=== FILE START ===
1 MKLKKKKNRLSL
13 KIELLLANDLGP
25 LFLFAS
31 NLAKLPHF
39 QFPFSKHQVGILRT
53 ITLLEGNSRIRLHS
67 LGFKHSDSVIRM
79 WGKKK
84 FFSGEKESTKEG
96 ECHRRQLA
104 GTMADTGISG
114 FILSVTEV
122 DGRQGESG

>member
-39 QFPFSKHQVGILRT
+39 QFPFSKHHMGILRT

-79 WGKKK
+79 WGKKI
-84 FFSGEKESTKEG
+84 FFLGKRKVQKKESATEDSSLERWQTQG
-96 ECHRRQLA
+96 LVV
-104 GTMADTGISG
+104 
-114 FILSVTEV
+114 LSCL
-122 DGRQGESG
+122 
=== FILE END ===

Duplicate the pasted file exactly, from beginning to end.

1 MKLKKKKNRLSL
13 KIELLLANDLGP
25 LFLFAS
31 NLAKLPHF
39 QFPFSKHQVGILRT
53 ITLLEGNSRIRLHS
67 LGFKHSDSVIRM
79 WGKKK
84 FFSGEKESTKEG
96 ECHRRQLA
104 GTMADTGISG
114 FILSVTEV
122 DGRQGESG

>member
-39 QFPFSKHQVGILRT
+39 QFPFSKHHMGILRT

-79 WGKKK
+79 WGKKI
-84 FFSGEKESTKEG
+84 FFLGKRKVQKKESATEDSSLERWQTQG
-96 ECHRRQLA
+96 LVV
-104 GTMADTGISG
+104 
-114 FILSVTEV
+114 LSCL
-122 DGRQGESG
+122 